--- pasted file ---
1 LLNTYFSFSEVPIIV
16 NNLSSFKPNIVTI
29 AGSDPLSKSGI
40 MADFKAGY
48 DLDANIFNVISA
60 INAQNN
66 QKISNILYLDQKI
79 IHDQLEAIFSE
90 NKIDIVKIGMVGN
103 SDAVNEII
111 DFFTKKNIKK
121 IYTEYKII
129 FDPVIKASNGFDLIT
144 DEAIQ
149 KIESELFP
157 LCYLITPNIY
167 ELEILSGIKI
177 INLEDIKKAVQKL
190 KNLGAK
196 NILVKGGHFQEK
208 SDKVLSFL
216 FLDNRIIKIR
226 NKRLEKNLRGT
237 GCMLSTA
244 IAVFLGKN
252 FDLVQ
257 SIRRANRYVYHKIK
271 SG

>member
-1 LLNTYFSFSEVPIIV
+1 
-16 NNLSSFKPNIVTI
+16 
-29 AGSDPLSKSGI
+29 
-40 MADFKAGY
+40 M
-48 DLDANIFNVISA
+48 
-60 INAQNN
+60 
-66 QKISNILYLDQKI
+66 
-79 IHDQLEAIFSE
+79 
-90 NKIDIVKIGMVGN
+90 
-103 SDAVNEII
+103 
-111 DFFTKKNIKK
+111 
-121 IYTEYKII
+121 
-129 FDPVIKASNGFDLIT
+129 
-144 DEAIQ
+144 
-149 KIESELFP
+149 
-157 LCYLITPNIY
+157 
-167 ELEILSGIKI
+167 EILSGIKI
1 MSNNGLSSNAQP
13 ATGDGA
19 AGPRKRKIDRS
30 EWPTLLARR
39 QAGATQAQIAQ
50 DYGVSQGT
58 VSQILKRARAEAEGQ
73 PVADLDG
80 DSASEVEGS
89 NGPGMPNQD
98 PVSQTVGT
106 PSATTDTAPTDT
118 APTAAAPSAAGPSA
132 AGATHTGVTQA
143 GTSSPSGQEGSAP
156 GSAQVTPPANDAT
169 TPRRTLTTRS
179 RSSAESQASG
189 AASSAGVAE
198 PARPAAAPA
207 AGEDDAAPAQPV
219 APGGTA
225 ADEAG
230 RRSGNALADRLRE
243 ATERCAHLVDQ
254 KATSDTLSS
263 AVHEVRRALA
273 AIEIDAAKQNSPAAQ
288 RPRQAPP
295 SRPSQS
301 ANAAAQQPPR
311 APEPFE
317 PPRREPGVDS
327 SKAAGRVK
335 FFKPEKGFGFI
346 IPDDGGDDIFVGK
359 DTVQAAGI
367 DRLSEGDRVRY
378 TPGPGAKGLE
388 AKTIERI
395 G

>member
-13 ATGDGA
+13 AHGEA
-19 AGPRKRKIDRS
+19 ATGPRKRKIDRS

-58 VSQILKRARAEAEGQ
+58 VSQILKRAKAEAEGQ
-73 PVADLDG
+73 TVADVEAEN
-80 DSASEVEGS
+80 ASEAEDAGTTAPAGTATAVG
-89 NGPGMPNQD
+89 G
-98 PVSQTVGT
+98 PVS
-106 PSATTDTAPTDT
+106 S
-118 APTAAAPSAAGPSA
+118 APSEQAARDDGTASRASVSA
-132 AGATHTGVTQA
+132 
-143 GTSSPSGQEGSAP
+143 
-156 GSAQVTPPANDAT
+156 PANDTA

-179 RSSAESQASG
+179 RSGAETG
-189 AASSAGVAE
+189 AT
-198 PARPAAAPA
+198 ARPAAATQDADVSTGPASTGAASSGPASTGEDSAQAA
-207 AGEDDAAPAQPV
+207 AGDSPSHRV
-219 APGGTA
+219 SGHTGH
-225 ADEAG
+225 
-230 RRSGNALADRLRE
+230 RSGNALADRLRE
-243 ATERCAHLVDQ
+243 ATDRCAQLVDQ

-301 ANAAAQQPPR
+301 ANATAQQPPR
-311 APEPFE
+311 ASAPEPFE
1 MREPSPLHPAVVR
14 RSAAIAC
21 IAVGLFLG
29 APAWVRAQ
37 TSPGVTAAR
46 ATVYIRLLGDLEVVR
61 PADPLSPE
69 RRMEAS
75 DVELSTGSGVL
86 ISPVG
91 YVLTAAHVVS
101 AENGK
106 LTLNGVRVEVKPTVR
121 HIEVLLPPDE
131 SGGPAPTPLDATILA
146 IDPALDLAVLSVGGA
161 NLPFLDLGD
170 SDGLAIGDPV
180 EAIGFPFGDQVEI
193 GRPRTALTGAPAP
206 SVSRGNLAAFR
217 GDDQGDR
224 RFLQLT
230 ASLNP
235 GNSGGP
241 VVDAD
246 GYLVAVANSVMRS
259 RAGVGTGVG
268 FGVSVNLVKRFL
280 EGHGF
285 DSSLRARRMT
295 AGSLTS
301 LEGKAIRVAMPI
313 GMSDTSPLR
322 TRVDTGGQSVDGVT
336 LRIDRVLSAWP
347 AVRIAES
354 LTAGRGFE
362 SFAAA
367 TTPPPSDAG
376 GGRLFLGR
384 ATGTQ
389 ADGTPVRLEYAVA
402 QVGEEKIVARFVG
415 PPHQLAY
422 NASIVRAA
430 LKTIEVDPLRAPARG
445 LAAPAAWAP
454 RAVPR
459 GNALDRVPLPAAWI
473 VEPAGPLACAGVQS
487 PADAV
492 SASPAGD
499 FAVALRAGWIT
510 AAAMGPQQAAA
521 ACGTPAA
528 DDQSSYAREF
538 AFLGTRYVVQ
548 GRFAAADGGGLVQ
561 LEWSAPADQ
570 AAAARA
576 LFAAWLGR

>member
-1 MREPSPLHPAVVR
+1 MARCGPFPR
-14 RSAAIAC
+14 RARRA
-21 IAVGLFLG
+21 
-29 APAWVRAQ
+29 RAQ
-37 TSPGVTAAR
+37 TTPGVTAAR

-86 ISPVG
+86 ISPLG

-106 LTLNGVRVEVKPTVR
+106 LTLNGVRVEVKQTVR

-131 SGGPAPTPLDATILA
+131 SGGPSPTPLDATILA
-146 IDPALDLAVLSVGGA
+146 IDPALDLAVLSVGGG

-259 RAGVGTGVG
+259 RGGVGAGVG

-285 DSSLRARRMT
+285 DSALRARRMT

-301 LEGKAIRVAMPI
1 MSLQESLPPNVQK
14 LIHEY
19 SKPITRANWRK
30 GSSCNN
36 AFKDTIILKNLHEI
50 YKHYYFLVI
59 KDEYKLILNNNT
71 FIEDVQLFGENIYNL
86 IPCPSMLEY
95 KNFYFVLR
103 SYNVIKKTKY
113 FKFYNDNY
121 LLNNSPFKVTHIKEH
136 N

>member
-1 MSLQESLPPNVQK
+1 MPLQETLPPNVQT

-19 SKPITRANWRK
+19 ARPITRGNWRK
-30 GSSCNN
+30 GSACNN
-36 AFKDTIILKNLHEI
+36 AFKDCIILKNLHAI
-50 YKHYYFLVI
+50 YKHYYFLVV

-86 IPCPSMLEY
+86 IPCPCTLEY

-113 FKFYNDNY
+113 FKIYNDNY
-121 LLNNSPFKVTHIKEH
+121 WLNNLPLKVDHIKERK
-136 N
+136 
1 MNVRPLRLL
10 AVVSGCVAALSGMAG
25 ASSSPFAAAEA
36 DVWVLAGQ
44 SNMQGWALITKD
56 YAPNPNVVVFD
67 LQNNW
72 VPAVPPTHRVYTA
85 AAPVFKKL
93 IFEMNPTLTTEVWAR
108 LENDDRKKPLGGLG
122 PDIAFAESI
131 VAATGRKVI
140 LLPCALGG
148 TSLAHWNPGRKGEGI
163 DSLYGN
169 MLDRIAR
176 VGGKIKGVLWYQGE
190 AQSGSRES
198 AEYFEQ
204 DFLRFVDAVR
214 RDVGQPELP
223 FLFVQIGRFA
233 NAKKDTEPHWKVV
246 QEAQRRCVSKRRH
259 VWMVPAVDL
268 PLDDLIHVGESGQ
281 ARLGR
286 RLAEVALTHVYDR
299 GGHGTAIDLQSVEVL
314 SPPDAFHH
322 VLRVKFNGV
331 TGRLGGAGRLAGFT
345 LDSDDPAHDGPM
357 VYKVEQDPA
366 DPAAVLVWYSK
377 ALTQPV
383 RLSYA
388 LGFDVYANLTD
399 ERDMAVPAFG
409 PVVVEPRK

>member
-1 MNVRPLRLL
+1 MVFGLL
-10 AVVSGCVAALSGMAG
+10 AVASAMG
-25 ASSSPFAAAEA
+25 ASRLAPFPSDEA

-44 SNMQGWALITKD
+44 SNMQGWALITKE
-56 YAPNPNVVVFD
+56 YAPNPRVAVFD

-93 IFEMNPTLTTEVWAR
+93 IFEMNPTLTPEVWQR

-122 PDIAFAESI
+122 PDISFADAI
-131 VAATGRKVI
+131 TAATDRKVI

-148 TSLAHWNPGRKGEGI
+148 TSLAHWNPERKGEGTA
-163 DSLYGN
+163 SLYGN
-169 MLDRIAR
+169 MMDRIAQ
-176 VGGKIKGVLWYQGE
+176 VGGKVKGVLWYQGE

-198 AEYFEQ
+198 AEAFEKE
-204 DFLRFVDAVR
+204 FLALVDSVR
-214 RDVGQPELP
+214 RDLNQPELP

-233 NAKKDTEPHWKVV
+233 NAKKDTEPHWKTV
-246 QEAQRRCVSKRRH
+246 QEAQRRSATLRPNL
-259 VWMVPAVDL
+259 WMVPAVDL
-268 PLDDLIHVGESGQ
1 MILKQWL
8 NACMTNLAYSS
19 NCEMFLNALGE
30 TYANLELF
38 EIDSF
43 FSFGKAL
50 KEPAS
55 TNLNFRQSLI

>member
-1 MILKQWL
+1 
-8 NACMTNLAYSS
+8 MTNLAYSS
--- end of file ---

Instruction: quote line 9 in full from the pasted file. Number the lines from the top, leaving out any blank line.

90 NKIDIVKIGMVGN